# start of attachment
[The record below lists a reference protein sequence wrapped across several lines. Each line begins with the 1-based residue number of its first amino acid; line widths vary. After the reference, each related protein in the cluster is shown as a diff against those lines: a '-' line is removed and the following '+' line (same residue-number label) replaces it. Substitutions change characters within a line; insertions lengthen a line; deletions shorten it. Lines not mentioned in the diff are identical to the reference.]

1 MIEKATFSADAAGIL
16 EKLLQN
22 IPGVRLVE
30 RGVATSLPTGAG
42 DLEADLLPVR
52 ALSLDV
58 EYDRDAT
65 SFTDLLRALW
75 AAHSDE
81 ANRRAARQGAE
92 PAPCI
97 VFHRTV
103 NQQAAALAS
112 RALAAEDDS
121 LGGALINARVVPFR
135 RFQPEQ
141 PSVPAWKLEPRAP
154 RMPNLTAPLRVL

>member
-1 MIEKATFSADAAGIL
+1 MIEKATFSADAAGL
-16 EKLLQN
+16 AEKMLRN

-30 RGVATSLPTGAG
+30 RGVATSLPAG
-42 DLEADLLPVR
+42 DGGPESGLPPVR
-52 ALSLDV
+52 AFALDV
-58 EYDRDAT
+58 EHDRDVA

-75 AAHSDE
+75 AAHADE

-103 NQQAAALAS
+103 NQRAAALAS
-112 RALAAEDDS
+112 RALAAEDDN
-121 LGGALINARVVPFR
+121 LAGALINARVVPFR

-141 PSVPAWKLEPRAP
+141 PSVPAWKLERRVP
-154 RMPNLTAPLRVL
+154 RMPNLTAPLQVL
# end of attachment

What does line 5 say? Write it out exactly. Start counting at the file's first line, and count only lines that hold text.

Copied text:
30 RGVATSLPTGAG